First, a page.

SINGAPORE - The Workers’ Party (WP) plan to hire a new managing agent for its town council in 2011 was not devised as a contingency against the withdrawal of its existing agent, Senior Counsel Davinder Singh said on Tuesday (Oct 16).
Instead, the WP MPs had decided to appoint a new managing agent within three days of winning Aljunied GRC – even before the GRC’s agent CPG Facilities Management had told them on May 30 that it wanted to pull out of its contract.
Mr Singh made the point when cross-examining former WP chief Low Thia Khiang on the eighth day of a multimillion-dollar civil lawsuit involving three WP MPs.
He said: “I suggest to you, Sir, that on the morning of the first working day after the election, you had sealed CPG’s fate.”
“You had decided to... appoint a company in which (then secretary of Hougang Town Council How Weng Fan) would be involved as the managing agent,” Mr Singh added, referencing an e-mail that Mr Low sent to his party’s newly-elected MPs.
This was despite CPG’s experience and Mr Low not having read the terms of its contract, said Mr Singh, who argued that in doing so, the WP MPs compromised residents’ interests.
Mr Low disagreed on every count, saying repeatedly: “That is not true.”
The sequence of events from 2011 that emerged from the cross-examination was as follows:
- May 7: WP wins Aljunied GRC.
- May 9: WP MPs meet to discuss plans for the running of the town council.
- May 12: Application made to register the FM Solutions & Services (FMSS) company name.
- May 13: Ms How sends a letter to CPG on taking over management of Aljunied Town Council.
- May 30: CPG informs WP that it wants to pull out of the contract.
During the cross-examination, Mr Low, when asked if any of the “highly educated” members of his team referred to the plan as a contingency in their e-mail replies, said there was no such reply.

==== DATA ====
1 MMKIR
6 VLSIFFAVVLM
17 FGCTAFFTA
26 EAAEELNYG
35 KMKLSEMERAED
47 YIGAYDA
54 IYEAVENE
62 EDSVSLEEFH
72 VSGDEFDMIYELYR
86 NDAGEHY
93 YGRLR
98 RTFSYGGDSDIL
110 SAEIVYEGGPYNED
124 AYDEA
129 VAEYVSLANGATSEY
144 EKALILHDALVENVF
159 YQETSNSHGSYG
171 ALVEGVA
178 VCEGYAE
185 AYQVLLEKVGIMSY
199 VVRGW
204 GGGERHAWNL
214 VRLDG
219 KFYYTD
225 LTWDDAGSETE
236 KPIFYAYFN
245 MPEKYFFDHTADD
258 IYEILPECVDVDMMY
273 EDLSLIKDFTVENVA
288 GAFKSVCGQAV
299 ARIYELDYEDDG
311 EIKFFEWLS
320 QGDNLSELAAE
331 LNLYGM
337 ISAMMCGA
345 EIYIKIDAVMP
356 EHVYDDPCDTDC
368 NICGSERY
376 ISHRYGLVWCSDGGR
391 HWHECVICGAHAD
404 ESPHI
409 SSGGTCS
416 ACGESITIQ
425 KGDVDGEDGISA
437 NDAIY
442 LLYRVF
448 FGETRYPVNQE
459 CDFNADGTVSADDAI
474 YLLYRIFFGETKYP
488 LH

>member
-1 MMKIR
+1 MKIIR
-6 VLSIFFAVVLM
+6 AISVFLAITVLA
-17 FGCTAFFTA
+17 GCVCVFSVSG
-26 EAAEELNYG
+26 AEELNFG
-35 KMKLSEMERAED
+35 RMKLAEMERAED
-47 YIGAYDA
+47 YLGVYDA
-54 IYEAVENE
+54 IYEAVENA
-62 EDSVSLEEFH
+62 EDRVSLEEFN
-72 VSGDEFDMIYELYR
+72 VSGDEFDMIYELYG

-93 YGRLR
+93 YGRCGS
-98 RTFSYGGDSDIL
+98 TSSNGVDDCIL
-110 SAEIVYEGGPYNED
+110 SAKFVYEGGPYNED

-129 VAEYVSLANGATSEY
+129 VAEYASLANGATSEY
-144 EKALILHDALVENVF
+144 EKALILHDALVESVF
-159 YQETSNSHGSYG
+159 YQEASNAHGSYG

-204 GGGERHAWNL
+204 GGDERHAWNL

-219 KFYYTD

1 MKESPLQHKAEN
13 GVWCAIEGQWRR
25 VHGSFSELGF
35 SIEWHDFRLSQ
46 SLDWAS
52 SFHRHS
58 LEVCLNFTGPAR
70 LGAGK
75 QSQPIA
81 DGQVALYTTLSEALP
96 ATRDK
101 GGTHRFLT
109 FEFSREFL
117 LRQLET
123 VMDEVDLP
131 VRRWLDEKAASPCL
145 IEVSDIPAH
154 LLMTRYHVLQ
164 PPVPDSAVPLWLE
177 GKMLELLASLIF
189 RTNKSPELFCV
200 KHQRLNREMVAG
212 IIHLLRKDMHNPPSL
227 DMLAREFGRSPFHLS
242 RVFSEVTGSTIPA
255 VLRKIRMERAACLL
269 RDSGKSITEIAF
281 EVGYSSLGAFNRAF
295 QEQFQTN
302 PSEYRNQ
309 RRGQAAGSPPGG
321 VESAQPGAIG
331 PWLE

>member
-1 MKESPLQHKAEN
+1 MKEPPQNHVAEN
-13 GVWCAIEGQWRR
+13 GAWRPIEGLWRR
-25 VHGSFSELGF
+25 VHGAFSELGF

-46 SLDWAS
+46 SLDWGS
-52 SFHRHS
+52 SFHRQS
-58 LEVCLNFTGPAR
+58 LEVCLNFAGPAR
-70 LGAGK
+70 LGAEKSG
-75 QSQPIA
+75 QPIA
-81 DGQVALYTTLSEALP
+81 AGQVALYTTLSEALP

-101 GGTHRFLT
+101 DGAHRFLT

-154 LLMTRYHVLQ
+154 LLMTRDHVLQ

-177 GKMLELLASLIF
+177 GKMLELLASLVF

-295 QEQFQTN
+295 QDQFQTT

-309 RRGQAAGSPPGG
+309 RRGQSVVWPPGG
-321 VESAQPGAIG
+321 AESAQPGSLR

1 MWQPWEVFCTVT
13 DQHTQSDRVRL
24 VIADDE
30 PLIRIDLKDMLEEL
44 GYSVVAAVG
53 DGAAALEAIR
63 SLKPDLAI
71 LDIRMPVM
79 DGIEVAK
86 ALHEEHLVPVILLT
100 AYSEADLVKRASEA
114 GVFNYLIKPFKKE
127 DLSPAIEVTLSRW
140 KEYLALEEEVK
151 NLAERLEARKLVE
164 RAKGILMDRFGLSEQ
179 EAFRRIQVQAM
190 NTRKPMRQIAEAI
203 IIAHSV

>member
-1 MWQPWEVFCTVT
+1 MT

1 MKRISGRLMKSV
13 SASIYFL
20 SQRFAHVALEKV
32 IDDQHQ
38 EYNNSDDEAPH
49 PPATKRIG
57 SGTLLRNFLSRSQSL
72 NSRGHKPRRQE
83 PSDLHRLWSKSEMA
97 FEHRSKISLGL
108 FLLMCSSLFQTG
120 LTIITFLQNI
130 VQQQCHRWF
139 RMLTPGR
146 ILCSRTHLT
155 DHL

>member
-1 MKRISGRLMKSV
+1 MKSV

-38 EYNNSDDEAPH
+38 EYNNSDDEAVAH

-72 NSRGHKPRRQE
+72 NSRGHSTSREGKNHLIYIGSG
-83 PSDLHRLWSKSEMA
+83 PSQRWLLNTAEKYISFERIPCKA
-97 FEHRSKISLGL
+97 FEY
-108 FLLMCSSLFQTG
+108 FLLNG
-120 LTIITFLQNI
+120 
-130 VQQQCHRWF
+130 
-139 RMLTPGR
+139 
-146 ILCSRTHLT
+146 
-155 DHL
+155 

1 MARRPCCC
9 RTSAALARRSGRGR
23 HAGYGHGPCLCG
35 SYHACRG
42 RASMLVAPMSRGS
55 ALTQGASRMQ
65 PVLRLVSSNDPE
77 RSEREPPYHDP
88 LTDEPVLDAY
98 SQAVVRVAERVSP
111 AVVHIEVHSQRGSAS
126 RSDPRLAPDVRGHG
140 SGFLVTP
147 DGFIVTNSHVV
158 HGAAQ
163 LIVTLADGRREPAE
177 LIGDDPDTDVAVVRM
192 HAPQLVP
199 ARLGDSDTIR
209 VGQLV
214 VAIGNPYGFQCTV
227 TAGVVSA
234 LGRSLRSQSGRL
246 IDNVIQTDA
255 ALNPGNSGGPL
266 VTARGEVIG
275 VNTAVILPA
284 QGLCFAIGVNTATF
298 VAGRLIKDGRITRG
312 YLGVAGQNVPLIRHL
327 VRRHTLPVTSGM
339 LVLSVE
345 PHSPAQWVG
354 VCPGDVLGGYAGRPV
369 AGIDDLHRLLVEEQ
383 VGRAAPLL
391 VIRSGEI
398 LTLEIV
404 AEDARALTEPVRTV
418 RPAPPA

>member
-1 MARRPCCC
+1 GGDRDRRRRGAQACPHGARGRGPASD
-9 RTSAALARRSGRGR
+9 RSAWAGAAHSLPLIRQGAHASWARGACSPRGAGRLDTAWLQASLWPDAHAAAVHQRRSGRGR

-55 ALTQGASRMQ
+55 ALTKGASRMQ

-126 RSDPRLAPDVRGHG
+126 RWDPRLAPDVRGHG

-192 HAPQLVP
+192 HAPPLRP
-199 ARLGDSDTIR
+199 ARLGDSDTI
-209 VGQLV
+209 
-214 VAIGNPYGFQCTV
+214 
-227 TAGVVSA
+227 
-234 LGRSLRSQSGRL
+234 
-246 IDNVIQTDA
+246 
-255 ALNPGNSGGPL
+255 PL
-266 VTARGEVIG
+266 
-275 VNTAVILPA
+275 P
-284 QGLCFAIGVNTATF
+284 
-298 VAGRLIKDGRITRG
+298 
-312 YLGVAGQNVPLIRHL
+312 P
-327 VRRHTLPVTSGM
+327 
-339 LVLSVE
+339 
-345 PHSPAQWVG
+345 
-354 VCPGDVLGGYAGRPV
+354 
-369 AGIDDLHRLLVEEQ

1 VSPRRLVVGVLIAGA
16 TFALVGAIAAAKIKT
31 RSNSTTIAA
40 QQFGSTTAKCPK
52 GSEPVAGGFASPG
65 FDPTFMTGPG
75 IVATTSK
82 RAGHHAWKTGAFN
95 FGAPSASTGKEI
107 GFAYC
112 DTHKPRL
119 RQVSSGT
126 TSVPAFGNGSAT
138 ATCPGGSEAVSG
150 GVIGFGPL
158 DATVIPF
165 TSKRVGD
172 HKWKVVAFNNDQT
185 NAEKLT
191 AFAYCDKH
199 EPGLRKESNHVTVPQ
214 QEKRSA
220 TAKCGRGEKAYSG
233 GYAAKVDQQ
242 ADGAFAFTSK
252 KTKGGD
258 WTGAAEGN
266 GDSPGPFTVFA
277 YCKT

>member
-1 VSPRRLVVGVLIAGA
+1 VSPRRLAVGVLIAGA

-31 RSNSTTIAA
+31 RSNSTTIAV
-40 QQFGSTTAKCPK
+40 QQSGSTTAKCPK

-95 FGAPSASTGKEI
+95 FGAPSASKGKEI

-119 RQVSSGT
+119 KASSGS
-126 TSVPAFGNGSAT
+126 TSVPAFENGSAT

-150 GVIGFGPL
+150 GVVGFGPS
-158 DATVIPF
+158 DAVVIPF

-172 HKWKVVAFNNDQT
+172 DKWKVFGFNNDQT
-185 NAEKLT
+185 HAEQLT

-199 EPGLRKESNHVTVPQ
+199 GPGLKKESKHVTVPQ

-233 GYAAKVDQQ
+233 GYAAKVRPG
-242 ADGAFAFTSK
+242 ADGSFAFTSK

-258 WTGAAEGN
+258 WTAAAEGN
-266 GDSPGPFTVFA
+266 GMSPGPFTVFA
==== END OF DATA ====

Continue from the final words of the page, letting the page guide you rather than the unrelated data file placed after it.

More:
He added that on May 9, no decision had been made to replace CPG and appoint another agent.
Mr Singh said Ms How’s husband Danny Loh had, on May 12, 2011, applied to the Accounting and Corporate Regulatory Authority to register FMSS’ company name. Logically, Mr Singh said, this meant Mr Low and Ms How had discussed setting up the company before that date. Yet, nothing was done to inform CPG there would be a new managing agent.
Mr Low replied there was no decision made at the time to replace CPG and, if the MPs had made such a decision, CPG would have to be told. He also said CPG had wanted out and asked for mutual release. When it was released, the town councillors appointed a new agent.
But Mr Singh noted that a letter which was sent by Ms How to CPG on May 13 – 17 days before CPG said it would pull out – gave a different impression.
Written with the letterhead of Hougang Town Council, she said “we” had been instructed by the MPs to arrange to take over the town council management.
Mr Low replied that this referred to the WP taking over from the People’s Action Party (PAP).
Mr Singh said the letter was deliberately designed to give CPG the impression that the MPs had decided to manage AHTC in-house.
It was a “calculated” move to avoid calling a tender and risking that another agent other than FMSS would get the job, he added.
Mr Low disagreed that this was the intent, saying it was a contingency, and later adding that it anticipated CPG’s pullout.
Mr Low, WP chairman Sylvia Lim and current chief Pritam Singh are among eight defendants sued by Pasir Ris-Punggol Town Council (PRPTC) over alleged losses suffered when Punggol East was run by the opposition town council.
Mr Singh represents PRPTC, which in 2016 appointed audit firm PwC to review past payments made by Aljunied-Hougang Town Council (AHTC) relating to Punggol East, which the WP took charge of after a 2013 by-election. The PAP won it back in the 2015 polls.
The other defendants include AHTC’s former managing agent FMSS and its main owners, Ms How and the late Mr Loh.
Earlier in the day, Mr Singh said residents would expect their town councillors to watch their money, act lawfully and manage the transition well, and not cut off an experienced firm without proper due diligence and consideration.
“But none of that mattered... You have come to this court to talk about politics, but instead what you were doing was putting politics above the residents,” he added.